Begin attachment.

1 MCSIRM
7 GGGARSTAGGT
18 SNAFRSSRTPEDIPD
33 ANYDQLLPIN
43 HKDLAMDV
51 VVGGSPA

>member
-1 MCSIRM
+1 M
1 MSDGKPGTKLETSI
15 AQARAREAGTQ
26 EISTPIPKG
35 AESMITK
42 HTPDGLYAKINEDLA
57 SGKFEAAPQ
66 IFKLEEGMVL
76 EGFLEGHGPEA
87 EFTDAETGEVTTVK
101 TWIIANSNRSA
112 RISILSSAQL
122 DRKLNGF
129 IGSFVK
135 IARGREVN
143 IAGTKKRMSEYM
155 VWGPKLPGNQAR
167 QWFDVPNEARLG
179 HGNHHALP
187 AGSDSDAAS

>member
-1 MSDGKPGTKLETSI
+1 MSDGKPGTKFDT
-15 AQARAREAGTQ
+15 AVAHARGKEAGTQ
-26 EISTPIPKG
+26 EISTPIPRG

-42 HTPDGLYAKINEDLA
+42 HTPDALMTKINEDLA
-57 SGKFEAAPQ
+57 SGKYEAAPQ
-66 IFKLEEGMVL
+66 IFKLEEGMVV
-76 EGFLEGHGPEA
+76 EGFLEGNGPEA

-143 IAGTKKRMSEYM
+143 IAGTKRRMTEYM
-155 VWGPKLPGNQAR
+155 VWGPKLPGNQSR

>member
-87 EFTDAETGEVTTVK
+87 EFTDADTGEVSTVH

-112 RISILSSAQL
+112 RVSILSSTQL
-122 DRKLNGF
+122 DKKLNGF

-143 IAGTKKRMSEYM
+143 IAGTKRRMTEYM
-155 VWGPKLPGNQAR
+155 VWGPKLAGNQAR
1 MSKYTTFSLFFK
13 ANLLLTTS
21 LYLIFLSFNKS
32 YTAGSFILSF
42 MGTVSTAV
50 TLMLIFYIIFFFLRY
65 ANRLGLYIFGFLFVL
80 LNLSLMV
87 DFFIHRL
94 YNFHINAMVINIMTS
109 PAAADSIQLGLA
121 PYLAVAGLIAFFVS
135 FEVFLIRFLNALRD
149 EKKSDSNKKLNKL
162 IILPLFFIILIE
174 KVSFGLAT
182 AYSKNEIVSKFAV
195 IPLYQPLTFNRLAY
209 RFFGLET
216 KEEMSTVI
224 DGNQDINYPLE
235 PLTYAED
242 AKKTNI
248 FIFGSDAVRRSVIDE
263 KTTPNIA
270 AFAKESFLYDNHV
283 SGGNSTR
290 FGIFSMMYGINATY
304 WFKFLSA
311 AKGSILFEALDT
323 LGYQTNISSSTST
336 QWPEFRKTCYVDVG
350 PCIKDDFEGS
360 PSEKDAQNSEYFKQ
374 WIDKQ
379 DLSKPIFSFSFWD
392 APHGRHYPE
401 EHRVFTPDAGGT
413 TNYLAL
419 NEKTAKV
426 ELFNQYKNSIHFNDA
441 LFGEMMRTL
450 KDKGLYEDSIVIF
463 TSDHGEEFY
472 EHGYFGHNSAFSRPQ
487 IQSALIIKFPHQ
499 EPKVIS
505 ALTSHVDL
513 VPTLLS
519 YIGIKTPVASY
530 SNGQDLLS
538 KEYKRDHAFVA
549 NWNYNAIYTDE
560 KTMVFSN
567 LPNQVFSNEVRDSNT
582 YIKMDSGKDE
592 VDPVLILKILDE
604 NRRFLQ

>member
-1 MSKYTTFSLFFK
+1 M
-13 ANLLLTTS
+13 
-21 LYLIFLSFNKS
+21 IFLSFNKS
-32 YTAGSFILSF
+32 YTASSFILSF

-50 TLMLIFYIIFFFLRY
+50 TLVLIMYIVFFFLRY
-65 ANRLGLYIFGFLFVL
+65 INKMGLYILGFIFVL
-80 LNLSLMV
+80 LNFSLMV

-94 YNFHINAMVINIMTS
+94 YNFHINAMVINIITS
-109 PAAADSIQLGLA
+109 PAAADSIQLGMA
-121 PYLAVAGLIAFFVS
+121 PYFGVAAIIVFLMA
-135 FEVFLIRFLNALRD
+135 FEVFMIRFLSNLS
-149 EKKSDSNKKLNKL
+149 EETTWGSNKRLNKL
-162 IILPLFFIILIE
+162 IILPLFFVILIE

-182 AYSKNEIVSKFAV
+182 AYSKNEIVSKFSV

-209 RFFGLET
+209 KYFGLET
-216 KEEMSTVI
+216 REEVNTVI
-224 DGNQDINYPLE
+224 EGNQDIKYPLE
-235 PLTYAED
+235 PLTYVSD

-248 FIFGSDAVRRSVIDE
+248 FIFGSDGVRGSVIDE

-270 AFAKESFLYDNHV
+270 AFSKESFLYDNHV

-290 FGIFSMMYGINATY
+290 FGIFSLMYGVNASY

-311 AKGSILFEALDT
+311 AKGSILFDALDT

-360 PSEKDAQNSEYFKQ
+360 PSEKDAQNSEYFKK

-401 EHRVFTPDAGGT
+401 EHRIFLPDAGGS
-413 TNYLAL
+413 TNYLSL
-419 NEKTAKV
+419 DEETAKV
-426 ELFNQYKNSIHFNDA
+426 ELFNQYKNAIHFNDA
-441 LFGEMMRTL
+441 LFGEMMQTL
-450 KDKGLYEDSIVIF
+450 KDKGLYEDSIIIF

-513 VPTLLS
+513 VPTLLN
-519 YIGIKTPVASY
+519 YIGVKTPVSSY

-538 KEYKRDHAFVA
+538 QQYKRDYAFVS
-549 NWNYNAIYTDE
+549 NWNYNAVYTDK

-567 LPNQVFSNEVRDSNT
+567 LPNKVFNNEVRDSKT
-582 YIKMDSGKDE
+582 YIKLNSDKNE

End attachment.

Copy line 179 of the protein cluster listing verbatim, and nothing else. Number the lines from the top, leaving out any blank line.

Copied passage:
+519 YIGVKTPVSSY